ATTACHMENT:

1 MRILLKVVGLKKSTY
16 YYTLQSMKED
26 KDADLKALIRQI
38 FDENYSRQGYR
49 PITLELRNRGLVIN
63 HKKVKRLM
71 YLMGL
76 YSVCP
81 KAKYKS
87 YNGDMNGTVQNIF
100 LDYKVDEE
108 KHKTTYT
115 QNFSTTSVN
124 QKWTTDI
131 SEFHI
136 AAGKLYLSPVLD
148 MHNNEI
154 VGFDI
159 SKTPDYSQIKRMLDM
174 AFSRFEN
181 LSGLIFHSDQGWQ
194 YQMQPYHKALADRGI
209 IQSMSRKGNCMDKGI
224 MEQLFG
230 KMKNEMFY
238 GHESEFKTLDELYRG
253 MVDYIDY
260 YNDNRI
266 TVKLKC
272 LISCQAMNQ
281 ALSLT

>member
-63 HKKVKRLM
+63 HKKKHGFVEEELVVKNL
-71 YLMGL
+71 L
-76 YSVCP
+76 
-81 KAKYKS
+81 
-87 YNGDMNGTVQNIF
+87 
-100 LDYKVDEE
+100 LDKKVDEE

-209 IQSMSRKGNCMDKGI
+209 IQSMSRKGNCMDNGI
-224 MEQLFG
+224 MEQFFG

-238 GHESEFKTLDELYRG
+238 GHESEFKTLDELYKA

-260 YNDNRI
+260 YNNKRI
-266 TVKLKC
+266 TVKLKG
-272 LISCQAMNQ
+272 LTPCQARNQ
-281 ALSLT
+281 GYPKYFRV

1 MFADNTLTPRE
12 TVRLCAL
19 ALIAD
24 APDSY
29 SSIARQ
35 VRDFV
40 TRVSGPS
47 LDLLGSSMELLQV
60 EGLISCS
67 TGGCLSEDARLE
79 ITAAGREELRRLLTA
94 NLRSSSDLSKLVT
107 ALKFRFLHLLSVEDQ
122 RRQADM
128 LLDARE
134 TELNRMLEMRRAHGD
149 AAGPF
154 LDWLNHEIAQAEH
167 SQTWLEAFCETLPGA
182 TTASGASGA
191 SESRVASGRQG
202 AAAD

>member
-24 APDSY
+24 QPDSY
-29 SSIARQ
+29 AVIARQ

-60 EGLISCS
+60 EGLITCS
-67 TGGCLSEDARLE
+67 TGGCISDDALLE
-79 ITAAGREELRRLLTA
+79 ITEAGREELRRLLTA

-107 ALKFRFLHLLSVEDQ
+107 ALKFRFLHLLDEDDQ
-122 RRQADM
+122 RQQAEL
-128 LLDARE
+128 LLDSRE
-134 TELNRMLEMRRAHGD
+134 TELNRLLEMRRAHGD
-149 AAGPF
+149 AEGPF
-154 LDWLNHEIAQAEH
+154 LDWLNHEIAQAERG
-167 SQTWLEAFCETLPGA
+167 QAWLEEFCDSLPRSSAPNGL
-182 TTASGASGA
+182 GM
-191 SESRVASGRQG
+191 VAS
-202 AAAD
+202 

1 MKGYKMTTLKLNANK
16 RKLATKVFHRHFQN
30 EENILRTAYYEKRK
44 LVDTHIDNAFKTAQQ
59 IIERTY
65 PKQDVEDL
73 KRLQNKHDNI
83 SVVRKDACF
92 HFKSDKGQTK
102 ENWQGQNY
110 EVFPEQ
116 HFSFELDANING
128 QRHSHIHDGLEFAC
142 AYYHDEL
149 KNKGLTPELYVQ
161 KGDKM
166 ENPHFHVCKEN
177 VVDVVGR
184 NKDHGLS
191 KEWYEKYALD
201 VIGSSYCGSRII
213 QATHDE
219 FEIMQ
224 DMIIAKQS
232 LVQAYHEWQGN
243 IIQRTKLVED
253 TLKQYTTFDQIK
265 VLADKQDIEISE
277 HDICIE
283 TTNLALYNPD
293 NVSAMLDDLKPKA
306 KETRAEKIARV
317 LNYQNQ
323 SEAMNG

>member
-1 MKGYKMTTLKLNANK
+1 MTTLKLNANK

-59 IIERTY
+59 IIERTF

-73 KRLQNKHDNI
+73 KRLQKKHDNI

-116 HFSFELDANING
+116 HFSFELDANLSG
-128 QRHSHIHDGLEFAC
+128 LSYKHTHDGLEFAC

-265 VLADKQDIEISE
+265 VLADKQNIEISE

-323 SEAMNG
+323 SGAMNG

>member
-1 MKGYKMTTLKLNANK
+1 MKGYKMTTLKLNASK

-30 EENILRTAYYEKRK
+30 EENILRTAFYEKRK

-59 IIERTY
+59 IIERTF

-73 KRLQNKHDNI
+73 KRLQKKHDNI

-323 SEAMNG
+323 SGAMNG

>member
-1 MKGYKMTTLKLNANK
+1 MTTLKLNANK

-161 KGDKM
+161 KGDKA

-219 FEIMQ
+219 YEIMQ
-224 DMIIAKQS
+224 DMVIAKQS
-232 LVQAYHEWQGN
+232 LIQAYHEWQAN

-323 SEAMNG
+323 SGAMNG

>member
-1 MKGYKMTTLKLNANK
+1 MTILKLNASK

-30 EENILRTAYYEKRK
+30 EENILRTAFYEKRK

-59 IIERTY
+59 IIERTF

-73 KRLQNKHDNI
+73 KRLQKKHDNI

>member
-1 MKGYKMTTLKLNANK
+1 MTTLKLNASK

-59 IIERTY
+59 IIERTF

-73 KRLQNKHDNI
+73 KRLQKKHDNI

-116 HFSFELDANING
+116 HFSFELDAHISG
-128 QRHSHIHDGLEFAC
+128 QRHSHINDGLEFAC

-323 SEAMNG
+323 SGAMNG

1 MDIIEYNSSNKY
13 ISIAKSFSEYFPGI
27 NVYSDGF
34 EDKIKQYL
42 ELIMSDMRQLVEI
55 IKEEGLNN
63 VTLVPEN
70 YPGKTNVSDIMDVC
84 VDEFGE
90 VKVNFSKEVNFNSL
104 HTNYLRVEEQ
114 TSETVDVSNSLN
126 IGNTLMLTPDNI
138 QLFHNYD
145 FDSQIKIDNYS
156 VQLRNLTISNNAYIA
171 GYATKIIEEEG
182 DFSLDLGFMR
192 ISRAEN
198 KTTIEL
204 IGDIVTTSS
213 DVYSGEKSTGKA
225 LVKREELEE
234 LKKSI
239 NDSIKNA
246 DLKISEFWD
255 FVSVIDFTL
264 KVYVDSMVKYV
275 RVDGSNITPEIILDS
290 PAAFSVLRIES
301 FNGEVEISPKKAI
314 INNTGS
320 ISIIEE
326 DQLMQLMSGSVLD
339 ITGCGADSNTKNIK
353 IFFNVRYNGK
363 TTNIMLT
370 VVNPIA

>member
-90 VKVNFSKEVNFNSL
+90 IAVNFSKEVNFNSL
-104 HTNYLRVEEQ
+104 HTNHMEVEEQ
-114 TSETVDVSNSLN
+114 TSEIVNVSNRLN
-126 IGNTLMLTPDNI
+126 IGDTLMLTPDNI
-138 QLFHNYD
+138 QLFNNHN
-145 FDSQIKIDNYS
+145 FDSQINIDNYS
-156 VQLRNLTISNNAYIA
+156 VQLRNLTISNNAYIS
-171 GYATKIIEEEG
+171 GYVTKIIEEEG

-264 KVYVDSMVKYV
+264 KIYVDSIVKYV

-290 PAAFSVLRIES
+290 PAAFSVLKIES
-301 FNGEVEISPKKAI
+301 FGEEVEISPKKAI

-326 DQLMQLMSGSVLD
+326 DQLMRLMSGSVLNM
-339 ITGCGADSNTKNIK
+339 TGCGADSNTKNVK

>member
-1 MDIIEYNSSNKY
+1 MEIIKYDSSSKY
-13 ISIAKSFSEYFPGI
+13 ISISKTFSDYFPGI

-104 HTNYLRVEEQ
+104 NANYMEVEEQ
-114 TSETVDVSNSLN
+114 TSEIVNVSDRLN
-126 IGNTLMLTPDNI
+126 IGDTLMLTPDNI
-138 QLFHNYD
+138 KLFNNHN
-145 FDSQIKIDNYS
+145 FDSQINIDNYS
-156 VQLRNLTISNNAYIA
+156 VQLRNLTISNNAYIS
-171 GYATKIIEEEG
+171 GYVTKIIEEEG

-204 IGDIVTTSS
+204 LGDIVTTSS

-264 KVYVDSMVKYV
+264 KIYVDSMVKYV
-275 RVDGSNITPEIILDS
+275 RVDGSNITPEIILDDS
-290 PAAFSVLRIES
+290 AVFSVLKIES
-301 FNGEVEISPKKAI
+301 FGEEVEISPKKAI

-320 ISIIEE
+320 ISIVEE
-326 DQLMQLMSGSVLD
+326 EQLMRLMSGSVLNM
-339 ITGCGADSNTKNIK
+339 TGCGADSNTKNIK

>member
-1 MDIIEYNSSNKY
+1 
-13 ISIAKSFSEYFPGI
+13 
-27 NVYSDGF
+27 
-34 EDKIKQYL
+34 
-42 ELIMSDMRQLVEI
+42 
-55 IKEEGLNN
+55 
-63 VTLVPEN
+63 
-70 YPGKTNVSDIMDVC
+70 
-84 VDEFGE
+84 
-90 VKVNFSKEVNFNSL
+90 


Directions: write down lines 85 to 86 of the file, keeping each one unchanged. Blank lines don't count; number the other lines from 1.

+29 AVIARQ

-60 EGLISCS